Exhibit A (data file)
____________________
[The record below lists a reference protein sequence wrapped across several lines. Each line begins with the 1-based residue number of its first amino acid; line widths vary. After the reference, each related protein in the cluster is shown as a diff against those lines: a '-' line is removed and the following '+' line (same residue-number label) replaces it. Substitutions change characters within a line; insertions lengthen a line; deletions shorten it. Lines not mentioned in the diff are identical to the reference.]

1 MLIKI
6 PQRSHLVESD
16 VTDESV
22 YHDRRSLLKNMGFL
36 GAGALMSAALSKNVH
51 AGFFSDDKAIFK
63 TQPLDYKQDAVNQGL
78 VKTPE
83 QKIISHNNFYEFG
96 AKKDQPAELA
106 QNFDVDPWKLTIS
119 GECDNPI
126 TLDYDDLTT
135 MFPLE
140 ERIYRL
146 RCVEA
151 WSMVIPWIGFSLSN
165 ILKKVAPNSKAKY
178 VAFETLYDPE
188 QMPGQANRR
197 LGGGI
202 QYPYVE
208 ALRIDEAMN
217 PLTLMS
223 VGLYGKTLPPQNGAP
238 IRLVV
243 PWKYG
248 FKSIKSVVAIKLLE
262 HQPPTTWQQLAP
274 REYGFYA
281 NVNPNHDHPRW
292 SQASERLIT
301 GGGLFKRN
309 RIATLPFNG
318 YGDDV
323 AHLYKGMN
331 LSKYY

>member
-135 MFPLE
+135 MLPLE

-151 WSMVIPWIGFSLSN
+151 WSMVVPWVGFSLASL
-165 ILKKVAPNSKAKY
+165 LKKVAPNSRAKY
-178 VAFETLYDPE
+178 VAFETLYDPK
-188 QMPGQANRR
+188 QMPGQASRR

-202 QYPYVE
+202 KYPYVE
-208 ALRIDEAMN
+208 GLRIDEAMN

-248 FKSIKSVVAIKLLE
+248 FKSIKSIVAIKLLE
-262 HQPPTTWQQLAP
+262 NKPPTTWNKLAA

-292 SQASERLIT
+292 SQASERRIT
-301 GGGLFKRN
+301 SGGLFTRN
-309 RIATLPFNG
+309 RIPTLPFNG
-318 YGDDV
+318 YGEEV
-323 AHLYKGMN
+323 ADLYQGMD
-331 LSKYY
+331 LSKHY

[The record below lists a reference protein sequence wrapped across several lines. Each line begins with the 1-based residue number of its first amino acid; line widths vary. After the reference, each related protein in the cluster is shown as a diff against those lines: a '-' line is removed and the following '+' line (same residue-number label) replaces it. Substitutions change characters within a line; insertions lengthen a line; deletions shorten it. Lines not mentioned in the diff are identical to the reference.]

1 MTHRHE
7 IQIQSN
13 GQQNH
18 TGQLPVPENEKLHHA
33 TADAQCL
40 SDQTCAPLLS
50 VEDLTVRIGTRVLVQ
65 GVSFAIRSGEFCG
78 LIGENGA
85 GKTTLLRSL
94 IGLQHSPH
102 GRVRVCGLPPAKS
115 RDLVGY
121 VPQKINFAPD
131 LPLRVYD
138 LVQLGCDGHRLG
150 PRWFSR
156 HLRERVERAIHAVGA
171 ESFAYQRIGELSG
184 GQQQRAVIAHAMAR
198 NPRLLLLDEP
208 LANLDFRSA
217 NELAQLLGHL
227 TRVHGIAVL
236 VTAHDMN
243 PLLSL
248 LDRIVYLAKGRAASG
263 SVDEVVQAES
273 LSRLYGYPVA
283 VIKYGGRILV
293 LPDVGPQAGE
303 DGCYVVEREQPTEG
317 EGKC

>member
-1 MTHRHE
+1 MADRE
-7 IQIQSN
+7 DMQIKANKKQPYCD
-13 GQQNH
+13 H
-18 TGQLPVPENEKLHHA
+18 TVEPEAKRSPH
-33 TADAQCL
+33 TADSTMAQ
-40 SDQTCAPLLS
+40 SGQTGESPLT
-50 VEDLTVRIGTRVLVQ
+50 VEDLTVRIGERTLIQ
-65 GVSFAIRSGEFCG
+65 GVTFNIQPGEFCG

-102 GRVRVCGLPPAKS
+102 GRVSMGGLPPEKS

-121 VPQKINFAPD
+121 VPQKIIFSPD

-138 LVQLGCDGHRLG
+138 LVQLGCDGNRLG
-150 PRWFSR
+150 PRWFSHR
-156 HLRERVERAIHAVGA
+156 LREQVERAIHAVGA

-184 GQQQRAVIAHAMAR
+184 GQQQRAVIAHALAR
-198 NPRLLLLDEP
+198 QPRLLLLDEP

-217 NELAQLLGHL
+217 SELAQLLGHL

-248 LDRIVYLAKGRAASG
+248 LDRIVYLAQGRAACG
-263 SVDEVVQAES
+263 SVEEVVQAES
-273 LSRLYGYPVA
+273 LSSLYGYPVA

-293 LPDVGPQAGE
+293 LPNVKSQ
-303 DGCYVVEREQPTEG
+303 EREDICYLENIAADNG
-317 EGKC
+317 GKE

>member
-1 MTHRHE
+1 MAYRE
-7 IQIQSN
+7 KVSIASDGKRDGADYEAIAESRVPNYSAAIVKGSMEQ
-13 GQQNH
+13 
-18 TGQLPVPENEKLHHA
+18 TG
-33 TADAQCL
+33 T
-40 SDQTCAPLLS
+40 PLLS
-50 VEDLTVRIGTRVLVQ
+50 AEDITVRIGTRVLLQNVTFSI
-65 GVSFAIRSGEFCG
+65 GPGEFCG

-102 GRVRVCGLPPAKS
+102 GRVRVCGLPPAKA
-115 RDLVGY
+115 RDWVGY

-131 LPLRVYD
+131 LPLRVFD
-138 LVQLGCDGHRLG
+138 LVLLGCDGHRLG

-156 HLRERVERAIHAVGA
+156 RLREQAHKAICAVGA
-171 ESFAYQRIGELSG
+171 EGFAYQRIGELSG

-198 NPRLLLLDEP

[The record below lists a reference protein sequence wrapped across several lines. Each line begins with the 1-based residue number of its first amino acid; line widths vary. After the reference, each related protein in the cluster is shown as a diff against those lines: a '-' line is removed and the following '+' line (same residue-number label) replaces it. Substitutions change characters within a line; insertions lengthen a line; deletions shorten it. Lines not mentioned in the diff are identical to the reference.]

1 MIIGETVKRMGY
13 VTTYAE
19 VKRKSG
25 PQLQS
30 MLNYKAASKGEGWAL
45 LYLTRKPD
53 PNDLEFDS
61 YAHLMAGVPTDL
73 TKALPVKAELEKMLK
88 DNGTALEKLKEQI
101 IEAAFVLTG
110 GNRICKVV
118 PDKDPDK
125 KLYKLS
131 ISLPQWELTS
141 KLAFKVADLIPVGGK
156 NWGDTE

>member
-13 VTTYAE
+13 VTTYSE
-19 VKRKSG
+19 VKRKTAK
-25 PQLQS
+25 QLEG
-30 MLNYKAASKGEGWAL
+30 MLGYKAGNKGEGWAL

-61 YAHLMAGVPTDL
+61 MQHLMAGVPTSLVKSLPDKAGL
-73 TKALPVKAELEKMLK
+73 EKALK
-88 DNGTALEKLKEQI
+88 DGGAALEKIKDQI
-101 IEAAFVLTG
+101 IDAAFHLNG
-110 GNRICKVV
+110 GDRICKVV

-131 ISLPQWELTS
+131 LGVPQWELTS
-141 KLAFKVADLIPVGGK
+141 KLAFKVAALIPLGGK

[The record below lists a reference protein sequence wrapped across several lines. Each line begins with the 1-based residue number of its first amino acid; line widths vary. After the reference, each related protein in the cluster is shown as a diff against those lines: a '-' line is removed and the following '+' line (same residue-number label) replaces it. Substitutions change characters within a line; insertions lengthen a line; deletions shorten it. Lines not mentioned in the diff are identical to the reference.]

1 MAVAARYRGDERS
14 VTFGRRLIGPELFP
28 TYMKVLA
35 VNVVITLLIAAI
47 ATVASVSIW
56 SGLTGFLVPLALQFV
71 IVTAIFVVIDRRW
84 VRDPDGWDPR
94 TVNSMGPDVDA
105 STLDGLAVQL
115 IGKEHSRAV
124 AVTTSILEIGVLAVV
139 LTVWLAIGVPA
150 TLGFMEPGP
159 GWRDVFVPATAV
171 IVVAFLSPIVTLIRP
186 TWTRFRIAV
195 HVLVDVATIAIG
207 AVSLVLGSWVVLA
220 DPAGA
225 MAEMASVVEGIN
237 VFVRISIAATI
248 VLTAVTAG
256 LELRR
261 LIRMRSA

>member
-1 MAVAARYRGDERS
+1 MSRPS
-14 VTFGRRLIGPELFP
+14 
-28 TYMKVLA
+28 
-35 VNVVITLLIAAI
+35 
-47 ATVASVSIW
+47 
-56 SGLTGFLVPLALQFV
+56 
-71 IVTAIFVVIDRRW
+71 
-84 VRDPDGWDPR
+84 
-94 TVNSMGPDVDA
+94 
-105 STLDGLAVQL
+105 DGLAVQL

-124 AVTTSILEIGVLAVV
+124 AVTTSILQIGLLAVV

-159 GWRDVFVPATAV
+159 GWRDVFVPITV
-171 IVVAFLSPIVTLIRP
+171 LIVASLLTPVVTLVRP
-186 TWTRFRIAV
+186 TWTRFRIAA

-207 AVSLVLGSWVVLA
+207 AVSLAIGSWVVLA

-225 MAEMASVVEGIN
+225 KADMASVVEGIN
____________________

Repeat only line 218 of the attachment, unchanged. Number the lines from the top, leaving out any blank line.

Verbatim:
-141 KLAFKVADLIPVGGK